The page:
Tales from the Banana Trail is comprised of 3 sections: Explore, Educate, and Equip. Take a look at the sections and the posts within them and decide which section you think your post would have a home in.
Explore can be comprehensive guides or first-person travel accounts. Anything that makes the reader say, “I NEED to check that out” or “what a cool travel experience” or even “that was quite a strange travel experience”. These posts can be humorous, listicles or have a more serious tone.
Educate is our section for learning and becoming a better informed traveler. Think cultural tips, shedding light on social and environmental problems caused by travel and how they can be remedied, and providing thought-provoking and change-making articles that allow the reader to walk away with a new piece of insight.
Equip includes posts that provide information to pack smarter, travel longer, and adventure more easily. This can include reviews about must-have travel products that promote something worthwhile and extend a positive impact either culturally or environmentally.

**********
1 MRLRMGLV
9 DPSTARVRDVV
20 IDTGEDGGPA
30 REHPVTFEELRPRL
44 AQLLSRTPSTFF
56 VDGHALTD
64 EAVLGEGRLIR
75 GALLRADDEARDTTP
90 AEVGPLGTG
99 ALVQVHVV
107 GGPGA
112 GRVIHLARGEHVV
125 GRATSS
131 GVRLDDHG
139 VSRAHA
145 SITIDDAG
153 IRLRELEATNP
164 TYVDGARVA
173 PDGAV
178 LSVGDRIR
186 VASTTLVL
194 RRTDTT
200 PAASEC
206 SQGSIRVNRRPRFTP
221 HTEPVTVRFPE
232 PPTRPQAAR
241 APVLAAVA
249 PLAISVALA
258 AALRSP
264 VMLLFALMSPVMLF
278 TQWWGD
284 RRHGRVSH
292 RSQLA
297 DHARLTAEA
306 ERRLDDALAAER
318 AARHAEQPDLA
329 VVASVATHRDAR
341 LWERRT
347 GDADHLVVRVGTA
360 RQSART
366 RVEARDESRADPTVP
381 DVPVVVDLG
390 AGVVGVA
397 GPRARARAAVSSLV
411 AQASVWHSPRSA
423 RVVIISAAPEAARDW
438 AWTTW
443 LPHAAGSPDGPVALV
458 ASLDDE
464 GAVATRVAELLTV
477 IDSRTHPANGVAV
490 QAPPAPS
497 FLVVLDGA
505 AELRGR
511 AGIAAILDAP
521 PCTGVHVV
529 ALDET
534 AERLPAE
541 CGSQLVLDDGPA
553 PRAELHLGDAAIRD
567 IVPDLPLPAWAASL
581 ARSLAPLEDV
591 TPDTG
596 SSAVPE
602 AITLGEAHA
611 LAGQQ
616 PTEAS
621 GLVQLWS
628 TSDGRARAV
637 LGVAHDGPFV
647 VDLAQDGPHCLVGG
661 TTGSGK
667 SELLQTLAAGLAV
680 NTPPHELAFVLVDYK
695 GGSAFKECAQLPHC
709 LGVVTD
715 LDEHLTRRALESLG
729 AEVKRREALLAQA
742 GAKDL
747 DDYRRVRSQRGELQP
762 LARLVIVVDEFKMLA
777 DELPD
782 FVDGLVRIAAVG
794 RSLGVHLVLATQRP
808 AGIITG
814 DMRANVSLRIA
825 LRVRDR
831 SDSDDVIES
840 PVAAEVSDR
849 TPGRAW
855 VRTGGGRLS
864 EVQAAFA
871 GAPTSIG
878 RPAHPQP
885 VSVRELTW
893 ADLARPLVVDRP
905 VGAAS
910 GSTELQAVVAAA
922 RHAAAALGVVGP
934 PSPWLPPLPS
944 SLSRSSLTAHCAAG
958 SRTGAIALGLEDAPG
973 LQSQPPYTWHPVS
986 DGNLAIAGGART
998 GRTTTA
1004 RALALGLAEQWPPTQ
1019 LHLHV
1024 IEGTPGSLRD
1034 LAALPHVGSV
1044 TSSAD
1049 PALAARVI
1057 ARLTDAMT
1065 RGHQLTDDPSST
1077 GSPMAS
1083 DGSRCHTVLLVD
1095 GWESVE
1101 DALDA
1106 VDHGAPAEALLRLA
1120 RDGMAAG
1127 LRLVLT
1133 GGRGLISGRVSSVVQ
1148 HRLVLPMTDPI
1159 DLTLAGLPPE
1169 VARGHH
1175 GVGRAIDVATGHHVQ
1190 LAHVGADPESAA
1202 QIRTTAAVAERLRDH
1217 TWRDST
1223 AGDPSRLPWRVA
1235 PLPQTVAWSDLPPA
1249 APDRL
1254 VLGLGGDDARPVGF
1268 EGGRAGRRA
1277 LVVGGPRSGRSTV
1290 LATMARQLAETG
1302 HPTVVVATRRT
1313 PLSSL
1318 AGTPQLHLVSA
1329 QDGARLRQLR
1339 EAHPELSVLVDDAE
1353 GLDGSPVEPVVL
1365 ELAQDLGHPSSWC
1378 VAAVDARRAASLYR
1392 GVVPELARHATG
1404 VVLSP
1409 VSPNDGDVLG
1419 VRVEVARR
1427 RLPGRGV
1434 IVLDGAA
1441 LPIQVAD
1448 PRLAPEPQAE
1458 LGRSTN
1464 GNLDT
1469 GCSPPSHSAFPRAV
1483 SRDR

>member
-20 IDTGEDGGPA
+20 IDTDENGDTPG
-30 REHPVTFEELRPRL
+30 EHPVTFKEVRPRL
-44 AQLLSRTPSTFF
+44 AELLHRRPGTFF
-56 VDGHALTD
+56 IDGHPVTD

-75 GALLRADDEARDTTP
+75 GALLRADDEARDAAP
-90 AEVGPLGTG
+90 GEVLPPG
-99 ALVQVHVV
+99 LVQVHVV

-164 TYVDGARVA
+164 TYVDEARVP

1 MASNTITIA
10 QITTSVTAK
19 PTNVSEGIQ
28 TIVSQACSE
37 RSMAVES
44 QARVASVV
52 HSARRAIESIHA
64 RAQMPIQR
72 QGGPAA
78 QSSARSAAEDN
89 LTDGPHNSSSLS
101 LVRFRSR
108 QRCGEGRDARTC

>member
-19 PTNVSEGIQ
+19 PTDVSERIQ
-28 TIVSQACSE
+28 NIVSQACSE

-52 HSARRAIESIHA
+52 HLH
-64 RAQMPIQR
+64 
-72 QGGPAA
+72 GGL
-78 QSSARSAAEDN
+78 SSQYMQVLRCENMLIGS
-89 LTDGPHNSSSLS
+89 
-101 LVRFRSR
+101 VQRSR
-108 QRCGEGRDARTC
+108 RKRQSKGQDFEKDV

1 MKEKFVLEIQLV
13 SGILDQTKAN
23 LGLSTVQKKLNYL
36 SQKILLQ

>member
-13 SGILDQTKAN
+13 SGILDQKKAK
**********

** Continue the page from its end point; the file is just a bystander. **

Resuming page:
Send us a pitch in a couple of paragraphs to firstname.lastname@example.org and give us the scoop on your amazing posts!
Google your topic first. If it’s teeming with posts, consider writing about something a little more off the Google beaten path.
We like our posts on the lengthy side. This isn’t a university paper where you need to sit for an hour trying to find an extra 25 words, but generally we like to follow a 1000 word minimum. If you have 5000 words in you, that’s cool too, but be sure to make the length worthwhile.
Let us know about photos. Do you have accompanying pics for the post?
Tell us about you. Aside from getting paid, why would you like to share your story with the world? Send us a link (no attachments please) of your previous work. If you haven’t written for a major publication before, send us a copy of your work from your blog, a university paper, or a letter you penned to your mom. Ultimately, we’re looking for quality over accolades/ contrived social proof.